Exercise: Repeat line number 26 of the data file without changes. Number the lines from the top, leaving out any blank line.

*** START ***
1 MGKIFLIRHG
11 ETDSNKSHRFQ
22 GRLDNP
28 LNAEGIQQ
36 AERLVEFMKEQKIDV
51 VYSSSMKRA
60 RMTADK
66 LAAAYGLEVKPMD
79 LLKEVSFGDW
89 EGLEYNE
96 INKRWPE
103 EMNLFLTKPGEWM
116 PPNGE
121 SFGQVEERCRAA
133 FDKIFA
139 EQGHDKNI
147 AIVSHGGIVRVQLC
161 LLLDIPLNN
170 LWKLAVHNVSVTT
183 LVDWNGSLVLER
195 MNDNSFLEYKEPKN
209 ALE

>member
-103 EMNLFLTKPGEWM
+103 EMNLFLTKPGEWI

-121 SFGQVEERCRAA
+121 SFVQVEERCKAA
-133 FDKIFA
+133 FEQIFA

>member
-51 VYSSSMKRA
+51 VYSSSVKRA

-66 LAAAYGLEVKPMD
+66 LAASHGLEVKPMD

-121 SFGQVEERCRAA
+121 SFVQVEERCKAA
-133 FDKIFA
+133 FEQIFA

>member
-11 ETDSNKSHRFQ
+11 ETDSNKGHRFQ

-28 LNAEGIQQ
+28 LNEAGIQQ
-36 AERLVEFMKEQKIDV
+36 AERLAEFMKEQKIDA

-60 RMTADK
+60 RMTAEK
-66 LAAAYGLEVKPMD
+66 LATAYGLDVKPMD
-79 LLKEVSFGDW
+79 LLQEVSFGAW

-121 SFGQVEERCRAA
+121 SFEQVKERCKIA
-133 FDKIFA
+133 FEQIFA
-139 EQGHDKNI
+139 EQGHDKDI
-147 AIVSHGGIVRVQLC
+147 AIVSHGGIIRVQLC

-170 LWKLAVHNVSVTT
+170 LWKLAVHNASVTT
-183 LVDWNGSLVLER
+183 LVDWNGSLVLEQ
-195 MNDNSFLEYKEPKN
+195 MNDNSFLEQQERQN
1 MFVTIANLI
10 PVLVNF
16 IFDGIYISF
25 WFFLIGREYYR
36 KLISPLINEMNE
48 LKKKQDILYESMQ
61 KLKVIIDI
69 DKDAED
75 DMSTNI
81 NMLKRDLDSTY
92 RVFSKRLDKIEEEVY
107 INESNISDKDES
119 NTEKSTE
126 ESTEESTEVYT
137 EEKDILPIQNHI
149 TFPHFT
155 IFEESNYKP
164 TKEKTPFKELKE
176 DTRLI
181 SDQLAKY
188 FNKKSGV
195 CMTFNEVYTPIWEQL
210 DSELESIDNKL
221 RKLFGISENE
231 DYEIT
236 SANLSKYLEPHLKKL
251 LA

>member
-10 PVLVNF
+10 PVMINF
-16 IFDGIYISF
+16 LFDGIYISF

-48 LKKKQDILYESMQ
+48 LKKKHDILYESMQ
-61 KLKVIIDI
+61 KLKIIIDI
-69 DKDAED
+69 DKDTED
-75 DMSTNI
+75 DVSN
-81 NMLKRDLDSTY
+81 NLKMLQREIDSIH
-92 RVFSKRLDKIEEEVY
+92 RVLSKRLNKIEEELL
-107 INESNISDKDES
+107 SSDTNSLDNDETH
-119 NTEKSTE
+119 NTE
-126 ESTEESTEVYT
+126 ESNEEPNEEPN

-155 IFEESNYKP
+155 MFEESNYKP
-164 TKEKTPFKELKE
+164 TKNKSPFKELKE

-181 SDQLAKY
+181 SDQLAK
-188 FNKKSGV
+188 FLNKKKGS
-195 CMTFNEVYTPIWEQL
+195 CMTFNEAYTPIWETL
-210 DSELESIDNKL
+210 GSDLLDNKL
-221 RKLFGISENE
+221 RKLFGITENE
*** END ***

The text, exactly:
-121 SFGQVEERCRAA